Advertising on the Internet's World Wide Web falls into two main categories,
which are almost always combined:
Placing advertisements on other people's Web sites is another option (though these ads usually link back to your own Web site). Web users have largely rejected paying for access to Web pages. After all, if they can't see yours for free, they can probably find the same information elsewhere for free. This has forced a great many Web sites to try supporting their content with advertising, the same way magazines do.
Companies like Double Click have become the advertising agencies of the Web. They charge advertisers money for placing banner ads on Web sites and pay the Web site for the space. There are also "banner exchanges", where members place each other's banner ads for free.
Banner ads are a bit controversial right now because advertisers are having a hard time measuring whether or not they are worthwhile. "Click-through" rates are quite low, though the the banners may also be worthwhile just to keep the company's name before the audience in support of other advertising.
Web users dislike distracting advertising when they are looking for information, so they try to ignore it. Many use filtering software that blocks advertising from the pages they are viewing. Advertisers try to block the content from people using filter software.
Some Web sites are trying far more obtrusive ads that are as unavoidable as television advertising. These ads literally stop the browser's progress while they display, then release it until time comes for the next one. This sort of thing risks major rebellion against the Web site and high resentment against companies that use it.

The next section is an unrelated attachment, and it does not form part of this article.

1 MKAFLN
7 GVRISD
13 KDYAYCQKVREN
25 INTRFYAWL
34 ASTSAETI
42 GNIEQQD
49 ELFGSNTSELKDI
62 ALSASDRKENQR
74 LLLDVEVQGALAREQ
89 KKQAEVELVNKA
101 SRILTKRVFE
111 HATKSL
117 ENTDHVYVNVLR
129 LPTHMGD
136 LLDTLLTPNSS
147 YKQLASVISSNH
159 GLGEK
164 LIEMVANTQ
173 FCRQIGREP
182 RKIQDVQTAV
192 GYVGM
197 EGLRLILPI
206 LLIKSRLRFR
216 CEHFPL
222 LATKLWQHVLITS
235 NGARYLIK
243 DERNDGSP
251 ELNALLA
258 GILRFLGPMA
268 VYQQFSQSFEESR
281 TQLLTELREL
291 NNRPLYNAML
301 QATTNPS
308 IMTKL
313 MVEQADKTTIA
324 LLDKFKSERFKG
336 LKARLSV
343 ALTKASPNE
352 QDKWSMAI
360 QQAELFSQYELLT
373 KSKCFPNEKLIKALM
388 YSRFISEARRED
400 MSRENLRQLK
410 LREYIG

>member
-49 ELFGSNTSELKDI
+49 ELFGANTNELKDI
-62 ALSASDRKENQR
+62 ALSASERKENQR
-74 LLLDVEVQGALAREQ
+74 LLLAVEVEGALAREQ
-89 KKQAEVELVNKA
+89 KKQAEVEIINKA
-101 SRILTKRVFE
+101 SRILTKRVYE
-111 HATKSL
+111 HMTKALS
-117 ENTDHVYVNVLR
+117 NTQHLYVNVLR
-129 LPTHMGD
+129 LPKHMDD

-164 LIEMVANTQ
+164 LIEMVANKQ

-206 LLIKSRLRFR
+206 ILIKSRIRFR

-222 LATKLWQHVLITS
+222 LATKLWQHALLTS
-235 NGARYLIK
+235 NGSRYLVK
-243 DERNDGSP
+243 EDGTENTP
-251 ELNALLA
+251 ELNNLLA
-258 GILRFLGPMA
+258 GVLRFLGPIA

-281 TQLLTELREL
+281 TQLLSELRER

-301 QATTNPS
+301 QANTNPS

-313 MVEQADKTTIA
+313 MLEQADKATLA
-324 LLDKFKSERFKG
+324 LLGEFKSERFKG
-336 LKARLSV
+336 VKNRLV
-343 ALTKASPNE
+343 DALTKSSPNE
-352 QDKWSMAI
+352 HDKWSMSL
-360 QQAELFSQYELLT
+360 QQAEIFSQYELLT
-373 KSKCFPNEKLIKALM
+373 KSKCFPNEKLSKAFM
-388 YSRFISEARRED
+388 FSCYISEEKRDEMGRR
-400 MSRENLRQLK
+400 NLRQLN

Some of the more sophisticated sites track your usage of the site to determine what your interests are, then present advertising appropriate to those interests. It does this under the guise of "personalization", promising to make your browsing more efficient by showing you only stuff that matches your interests. Obviously, a site that does this can demand a higher rate from advertisers, but it takes a pretty big, high traffic site to make this method effective.
Another method is advertisers purchasing actual content space on Web sites. This falls into the "infomercial" category. This is a new approach and not much is yet known about how it will succeed or how much it will cost.
Still another method is to give away software that automatically downloads advertising when the user is attached to the internet. It then pops up an ad every once in a while. A major perpetrator of this scheme is Radiate, which has become rather well known because their software also gathers and reports back information without the user's expressed permission.
Yet another scheme is to give away a "free PC", but lock it to an Internet service that downloads ads and displays them on the PC at set intervals. These "free PCs" also usually gather information about the user's habits and report back to the provider for advertising targeting purposes. This scheme has pretty much failed. People who agree to the terms for a "free PC" aren't likely to belong to a demographic advertisers are interested in. Also, computer sophisticates have no trouble subverting the perpetrator's intent.
©:Andrew Grygus - Automation Access
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